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Technology versus the personal touch

There's an assumption – be it in government or enterprise – that people have the understanding and the skills required to use technology.

For example, filing company returns has to be done online, and accessing assistance in some cases can only be done via a website. So many services require people to have an internet capable device/smartphone to get the best value or benefit. But what about those who for one reason or another do not or cannot get access to the internet? Should they be penalised or disadvantaged?

This is a reminder to all:

* Not everyone has access to the internet! Of those who do, not everyone has access to quality broadband infrastructure. New Zealand has one of the poorest broadband infrastructures in the developed world.

* Not everyone has a mobile phone! Not all mobile phones are smartphones.

* Not everyone has a Facebook account or is connected to the world via social media.

Now don't get me wrong: I love technology. It can be a fantastic tool for social interaction and productivity. I love my gadgets and hardware, I love broadband connectivity. I have met (virtually) many people both here in New Zealand and all over the world because of social media. But these virtual networks will never replace real, personal and physical interactions that are important for normal human life experience.

The more I use technology, the more I start to value walking into a shop and interacting with the staff or picking up a telephone and talking to someone rather, than sending emails or status updates to each other.

The online experience should enhance offline personal interactions – not replace them.

I have been shopping around for a walking stick for my wife who has a long term debilitating illness (Myalgic Encephalopathy / Chronic Fatigue Syndrome). I did not just want any walking stick; I wanted one that was practical and most importantly looked good.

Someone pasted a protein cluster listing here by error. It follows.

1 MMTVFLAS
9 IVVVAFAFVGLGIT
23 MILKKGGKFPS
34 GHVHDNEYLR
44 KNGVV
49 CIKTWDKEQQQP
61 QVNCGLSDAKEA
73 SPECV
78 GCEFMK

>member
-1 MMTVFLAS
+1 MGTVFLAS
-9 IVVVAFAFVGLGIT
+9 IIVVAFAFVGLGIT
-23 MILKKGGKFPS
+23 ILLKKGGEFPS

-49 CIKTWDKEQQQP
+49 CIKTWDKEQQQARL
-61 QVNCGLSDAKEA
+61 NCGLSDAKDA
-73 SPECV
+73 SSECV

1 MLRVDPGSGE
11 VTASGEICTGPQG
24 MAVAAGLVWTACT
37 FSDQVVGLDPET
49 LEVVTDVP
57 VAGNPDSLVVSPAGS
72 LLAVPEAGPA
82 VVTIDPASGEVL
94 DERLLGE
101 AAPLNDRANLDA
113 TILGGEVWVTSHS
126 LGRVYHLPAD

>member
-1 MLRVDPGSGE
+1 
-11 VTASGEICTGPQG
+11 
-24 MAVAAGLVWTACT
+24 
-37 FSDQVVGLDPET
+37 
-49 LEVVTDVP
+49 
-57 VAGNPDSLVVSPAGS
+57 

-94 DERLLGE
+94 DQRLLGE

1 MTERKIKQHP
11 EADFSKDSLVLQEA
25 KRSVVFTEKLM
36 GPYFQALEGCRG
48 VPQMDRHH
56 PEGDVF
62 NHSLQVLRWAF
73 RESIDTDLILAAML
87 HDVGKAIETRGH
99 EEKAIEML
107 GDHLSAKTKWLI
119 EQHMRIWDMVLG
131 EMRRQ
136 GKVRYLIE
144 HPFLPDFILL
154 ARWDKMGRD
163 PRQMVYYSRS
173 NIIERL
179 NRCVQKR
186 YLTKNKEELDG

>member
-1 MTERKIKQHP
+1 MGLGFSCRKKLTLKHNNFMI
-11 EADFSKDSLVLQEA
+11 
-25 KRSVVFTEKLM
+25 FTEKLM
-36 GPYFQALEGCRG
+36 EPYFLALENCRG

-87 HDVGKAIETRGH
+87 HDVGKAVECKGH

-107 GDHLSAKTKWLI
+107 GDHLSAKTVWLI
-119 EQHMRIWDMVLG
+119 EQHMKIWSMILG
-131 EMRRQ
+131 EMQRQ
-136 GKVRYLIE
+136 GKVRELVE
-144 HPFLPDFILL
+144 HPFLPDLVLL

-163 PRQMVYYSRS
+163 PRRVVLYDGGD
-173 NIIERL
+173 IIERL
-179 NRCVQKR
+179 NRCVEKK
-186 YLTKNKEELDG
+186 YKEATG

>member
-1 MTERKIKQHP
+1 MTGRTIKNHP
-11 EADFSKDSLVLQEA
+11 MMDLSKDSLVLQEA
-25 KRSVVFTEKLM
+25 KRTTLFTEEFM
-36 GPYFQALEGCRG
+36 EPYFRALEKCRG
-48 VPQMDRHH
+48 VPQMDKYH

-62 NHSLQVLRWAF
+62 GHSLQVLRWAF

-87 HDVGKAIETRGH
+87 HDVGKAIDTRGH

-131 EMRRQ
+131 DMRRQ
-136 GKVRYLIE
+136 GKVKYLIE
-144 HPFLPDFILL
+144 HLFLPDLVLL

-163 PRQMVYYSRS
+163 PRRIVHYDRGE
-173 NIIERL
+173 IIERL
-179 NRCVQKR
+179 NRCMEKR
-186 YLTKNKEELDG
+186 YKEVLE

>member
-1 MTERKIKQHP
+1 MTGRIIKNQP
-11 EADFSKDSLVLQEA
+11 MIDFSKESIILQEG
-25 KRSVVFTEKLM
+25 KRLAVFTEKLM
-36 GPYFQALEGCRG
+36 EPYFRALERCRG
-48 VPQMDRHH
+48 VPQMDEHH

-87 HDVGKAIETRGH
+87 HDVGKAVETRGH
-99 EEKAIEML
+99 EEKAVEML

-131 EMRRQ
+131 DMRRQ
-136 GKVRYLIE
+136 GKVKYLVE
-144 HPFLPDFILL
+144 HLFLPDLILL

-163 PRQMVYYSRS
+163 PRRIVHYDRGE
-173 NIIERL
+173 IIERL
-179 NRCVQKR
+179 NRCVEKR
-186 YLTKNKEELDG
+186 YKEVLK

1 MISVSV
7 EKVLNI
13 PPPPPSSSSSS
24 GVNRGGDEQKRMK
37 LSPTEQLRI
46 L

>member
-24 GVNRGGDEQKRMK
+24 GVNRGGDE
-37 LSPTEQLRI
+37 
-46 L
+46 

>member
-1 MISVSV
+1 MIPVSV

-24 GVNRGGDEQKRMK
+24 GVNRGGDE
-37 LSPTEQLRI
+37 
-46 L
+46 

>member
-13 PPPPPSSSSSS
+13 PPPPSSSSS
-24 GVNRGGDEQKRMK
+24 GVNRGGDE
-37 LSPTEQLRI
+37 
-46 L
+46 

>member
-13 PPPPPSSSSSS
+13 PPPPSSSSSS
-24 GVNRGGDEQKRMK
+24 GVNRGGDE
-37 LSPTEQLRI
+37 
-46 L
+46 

We had seen a few around and found a great selection on the Disability Resource Centre website, but the small thumbnail gave no impression as to how it felt or how true the colours were. It was only when I called into the showroom in Auckland on a recent trip and spoke with the staff that I chose the right size and colour. The staff were incredibly knowledgeable, helpful and friendly, especially important for the type of purchase that I was making.

Now I have seen how this organisation works and who the staff are, I would have no problem using their website for other orders, but if I lived closer I would still prefer to call in person.

Technology can be a great benefit for many and even provide a way to communicate with the outside world, but to assume that everyone has access or adequate services is a mistake.

No matter how good your website is or how accurate the information, people often need someone to talk to, to bounce ideas around with and who can give an immediate response to questions.

Making the assumption that everyone will use your app, visit your website, read the information, or even know where to start looking, could alienate the people you need to connect with.

Social interaction doesn't just mean setting up a social media account – it means a real person connecting with a real person.

Paul S Allen blogs at thewaterside.co.nz.